With the decision of David Edevbie to proceed to the Supreme Court to challenge the Court of Appeal decision setting aside his victory at the High Court, the Peoples Democratic Party in Delta State has to wait for a final decision on who its authentic governorship candidate for the 2023 general election.
This is coming after the Court of Appeal set aside his victory at the Federal High Court in respect of his quest to seek the governorship ticket of the Peoples Democratic Party (PDP) in Delta State, Mr David Edevbie, has asked the Supreme Court to re-affirm his candidacy in the 2023 election.
Edevbie in a 23-ground of appeal faulted the unanimous decisions of the three-man panel of the Court of Appeal led by Justice Peter Ige. He, consequently, asked the apex court to hold that he is the rightful candidate of the PDP in the governorship election slated for February next year.
The judgement of the Appeal Court had come under fire with many lawyers feeling that the panel did not do enough justice to the case. They faulted Justice Ige for holding that it was not enough for Edevbie to say that Oborevwori’s certificates and other documents were forged, but he must prove beyond reasonable doubt that it was the defendant himself who forged the said certificates and other documents. They argued that the case is not a criminal matter but a civil and electoral matter which should have been treated as such.
They further faulted Justice Ige for holding that Oborevwori’s name had not yet been forwarded to INEC as PDP’s candidate and that Edevbie should have waited for the crystallisation of the process before going to court.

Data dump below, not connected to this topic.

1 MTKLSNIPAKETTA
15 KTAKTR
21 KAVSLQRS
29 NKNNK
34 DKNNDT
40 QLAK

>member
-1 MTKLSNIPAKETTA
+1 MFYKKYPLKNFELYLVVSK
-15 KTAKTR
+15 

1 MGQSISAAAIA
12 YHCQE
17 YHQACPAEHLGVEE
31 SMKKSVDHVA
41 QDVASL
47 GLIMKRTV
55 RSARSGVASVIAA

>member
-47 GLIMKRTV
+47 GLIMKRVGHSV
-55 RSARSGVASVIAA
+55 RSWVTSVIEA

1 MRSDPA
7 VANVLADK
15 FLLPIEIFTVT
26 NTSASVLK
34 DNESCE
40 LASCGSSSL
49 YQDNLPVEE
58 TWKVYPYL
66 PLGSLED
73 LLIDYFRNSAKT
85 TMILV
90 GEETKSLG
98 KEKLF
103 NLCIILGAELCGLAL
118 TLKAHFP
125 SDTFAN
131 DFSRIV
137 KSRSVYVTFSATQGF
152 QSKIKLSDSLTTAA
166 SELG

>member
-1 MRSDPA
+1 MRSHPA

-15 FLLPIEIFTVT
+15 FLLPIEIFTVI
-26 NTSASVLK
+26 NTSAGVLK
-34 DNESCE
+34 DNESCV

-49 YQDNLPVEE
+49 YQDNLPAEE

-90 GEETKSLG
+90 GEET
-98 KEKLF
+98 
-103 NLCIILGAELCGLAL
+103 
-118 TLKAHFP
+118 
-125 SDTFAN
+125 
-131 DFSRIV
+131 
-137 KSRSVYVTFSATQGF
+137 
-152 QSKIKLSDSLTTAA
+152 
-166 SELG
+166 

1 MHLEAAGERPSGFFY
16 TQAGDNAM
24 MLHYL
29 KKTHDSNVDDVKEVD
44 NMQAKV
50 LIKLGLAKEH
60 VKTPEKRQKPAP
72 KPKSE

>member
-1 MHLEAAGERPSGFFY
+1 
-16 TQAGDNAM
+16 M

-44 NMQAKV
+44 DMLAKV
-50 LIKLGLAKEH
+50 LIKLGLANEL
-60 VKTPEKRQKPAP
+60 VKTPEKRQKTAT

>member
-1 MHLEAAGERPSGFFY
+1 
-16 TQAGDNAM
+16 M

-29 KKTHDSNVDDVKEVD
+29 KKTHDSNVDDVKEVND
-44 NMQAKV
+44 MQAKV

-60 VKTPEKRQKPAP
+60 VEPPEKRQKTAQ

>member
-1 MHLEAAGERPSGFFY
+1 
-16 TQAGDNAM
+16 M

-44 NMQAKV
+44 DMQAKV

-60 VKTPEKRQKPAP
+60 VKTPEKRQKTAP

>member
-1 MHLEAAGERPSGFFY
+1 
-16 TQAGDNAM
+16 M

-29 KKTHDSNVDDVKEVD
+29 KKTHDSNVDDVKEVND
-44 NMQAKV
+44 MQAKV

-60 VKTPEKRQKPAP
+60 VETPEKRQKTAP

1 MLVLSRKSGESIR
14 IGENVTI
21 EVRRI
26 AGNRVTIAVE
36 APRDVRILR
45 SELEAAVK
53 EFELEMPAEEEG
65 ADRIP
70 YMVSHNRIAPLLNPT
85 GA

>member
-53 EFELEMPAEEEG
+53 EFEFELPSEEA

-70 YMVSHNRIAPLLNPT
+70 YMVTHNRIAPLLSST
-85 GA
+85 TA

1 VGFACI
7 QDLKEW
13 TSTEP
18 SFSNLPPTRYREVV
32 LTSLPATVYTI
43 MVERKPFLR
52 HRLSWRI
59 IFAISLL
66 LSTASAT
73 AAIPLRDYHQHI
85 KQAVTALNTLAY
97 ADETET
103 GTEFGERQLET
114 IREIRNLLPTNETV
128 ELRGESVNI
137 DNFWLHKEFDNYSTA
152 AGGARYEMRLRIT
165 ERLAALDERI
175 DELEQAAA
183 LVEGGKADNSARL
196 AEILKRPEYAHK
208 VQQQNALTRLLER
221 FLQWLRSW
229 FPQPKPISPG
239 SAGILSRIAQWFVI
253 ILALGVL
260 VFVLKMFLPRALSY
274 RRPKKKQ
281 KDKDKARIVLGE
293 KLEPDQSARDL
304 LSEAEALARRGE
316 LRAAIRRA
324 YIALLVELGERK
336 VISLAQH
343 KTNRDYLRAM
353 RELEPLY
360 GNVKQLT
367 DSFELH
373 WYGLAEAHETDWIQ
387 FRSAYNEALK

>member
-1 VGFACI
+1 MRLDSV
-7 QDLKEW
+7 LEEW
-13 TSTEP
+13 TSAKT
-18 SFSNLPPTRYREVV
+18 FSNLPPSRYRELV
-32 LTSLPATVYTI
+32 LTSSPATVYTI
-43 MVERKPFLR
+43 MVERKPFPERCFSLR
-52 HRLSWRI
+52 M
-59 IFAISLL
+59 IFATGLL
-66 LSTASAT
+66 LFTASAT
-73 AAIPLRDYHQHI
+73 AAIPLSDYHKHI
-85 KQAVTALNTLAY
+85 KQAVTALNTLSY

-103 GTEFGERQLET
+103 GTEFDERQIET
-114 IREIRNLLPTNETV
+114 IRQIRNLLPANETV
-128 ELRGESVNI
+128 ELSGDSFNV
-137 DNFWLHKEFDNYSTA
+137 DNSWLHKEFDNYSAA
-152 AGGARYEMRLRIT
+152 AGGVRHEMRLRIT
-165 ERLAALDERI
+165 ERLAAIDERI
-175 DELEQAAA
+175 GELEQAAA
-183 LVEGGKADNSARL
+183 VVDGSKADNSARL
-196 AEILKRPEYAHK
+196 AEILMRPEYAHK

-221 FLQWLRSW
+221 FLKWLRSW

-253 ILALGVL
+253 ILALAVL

For these reasons, they urged Edevbie to proceed to the Supreme Court to enrich the country’s jurisprudence.
This, perhaps prompted him to file a 23-ground of appeal before the Supreme Court, faulting the decisions of the three-man panel of the Court of Appeal. In ground 3 of the appeal, he claimed that the appellate court erred in law when it held that his suit “at the trial court was not cognizable as an originating summons action”.
According to his lawyer, Mr Ejembi Eko (SAN), Order 3, Rules 6 of the Federal High Court Rules 2019, mandated that a suit seeking the interpretation of any statute/ instrument and the determination of any question based on same should be via originating summons.
Appellant further submitted that the pre-election practice direction of the Federal High Court 2022 mandated that “all pre-election matters such as the instant suit as presented before the lower trial court should be by originating summons.
Also, the former Commissioner for Finance submitted that contrary to the claim of the appellate court that the case of PDP and others versus Degi-Eremenyo and others of 2020 had been “superseded” by the Supreme Court and that same did not apply to the narrow facts of the instant case, the case is still extant and has not been overruled by the apex court.
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The appellant also disagreed with the ruling of the lower court that his case “had not crystallized and was premature” when it was filed. He argued that as an aspirant, the law stipulated that any complaint he had relating to and arising from participating in a party’s primary must be ventilated within 14 days, adding that the cause of action of his case accrued within the 14 days allowed by Section 285 (14) of the Constitution
He further faulted the decision of the appellate court which held that there was no cause of action under Section 84 of the Electoral Act, claiming that the cause of action was that the 1st respondent did not possess the minimum requirements to participate in the election as stated by Section 177 of the Constitution.
On proving the allegations “beyond reasonable doubt”, Edevbie argued that “there is no principle of law that proof beyond reasonable doubt cannot be achieved by documentary evidence alone”, adding that the standard proof of presentation of false/fake or forged documents in an election matter is distinct from the standard proof in a strict civil or criminal action.
He further claimed that the Court of Appeal erred when they concluded that failure to call evidence from the institutions that issued certificates and other impugned documents was fatal to the case because the 1st respondent never denied ownership of the documents and affidavits pleaded against him.
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